"Mark the perfect man"

Bible students in general are acquainted with the psalmist's statement, "Mark the perfect man, and behold the upright: for the end of that man is peace." This statement usually carries with it a thought of sadness, because many take it to mean that even the perfect man does not find peace before the end of his earthly days. In Christian Science, however, we are taught to look diligently for both peace and perfection, even though the religious opinions of those about us may tell us that these are not to be attained here, at least. One of the profound utterances of the great Teacher is this: "The disciple is not above his master: but every one that is perfect shall be as his master."

Unbiased students of the New Testament must admit that perfection was the goal toward which all thought was directed in the time of Christ Jesus and his immediate followers; and that this truth had a vital place in the healing work done at the beginning of the Christian era is clearly understood by all students of Christian Science. On page 259 of Science and Health Mrs. Eddy says, "The Christlike understanding of scientific being and divine healing includes a perfect Principle and idea,—perfect God and perfect man,—as the basis of thought and demonstration." It needs no argument to show that without a perfect Principle no problem can be worked out rightly or with satisfying results; and if our demonstrations at times appear to be slow, it only proves that we have failed to grasp the meaning of the perfect Principle of Christian Science or are unwilling to comply with its high demands.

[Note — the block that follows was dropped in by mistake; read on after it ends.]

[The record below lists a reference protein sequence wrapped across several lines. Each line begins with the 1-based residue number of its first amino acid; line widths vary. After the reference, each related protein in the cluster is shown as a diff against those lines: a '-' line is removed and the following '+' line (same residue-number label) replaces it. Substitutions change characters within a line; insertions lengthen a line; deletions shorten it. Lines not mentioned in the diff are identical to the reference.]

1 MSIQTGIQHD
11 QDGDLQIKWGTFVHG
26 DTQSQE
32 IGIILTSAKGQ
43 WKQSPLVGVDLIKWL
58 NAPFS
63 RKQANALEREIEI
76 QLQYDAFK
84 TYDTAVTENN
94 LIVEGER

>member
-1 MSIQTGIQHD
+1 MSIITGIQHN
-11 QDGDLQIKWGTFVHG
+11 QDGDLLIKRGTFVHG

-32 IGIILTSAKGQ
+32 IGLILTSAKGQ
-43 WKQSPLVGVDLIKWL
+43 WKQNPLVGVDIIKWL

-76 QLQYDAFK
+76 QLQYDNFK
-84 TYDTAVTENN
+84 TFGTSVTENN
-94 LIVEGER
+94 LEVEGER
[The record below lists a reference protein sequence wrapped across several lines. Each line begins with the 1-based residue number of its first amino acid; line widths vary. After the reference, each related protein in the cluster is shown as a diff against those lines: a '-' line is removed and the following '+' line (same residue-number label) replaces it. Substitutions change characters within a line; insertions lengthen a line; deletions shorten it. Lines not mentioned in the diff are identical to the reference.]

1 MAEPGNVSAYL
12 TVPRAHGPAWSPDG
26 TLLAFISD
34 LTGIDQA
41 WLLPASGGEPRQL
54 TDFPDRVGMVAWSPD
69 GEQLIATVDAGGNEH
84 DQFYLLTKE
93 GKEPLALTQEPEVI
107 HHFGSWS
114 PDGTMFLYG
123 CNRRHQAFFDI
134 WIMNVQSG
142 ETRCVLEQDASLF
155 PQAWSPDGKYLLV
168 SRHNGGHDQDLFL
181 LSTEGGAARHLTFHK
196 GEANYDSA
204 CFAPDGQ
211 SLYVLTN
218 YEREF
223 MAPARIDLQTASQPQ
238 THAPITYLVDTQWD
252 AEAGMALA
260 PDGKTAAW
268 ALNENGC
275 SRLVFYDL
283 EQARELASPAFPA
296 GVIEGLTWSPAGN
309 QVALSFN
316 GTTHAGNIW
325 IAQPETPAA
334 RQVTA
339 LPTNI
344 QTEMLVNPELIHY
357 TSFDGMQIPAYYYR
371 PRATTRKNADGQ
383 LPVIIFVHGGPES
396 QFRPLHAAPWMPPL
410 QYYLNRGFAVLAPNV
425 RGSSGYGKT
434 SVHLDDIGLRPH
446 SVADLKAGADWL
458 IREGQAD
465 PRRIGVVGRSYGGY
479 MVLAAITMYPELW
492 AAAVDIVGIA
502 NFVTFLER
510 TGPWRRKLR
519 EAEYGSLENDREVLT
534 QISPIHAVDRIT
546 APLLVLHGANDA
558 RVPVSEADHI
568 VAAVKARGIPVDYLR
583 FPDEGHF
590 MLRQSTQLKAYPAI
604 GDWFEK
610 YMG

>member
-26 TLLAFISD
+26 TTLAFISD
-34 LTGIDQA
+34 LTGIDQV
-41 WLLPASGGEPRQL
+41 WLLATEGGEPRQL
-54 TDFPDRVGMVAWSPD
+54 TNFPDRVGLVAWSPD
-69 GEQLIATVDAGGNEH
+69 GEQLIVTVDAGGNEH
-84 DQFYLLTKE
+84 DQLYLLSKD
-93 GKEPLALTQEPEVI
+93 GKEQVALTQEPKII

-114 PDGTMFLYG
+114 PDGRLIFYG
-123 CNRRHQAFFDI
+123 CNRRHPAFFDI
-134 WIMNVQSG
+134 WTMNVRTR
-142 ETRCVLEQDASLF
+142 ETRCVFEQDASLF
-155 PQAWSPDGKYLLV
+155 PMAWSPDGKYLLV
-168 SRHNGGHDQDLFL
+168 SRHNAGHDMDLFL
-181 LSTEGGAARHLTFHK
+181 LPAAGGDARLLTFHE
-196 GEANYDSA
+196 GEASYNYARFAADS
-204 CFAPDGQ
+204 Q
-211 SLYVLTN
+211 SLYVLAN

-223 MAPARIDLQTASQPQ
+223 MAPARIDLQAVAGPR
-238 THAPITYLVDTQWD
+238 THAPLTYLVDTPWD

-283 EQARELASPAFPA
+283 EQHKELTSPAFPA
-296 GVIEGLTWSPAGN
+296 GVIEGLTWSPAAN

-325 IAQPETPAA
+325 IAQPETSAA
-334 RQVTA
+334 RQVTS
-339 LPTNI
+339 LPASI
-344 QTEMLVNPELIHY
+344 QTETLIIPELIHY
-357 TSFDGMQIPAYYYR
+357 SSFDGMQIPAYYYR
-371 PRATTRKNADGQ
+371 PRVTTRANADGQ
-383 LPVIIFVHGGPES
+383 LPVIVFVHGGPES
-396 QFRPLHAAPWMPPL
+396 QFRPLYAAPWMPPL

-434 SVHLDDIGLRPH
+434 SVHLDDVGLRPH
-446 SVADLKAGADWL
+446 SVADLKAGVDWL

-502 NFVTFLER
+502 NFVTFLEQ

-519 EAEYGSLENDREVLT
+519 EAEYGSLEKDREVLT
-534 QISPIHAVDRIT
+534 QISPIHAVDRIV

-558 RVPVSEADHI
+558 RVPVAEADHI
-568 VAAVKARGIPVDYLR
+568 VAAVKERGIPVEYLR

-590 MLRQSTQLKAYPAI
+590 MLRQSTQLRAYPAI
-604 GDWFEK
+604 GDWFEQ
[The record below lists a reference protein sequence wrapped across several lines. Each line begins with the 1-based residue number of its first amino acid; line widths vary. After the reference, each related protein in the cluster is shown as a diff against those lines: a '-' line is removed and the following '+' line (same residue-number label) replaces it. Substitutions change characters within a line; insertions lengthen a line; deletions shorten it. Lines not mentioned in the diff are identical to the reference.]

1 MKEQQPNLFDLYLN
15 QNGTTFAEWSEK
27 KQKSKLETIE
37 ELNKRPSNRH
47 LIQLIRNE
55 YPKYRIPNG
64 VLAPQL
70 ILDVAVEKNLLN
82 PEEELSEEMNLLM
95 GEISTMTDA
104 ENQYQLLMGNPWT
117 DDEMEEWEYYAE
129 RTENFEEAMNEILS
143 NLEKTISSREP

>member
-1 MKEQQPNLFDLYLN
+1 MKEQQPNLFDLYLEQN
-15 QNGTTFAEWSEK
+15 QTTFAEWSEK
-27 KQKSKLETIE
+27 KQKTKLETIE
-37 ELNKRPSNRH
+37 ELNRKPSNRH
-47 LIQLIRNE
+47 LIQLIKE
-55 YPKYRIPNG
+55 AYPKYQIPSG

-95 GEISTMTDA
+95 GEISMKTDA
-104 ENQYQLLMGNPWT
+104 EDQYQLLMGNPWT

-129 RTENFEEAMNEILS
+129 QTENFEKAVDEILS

The religious teachings which were familiar to many of us before we came to Christian Science embodied a certain kind of humility which made us quite ready to declare that we were constant offenders against divine law; but this teaching also furnished the belief that God was acquainted with this human imperfection and was at least partially responsible for it. Christian Science, however, takes away from us this crutch of mortal belief by uncovering the lameness of the mortal argument that anything which God made is ever less than perfect.

Lecture in The Mother Church
March 24, 1917

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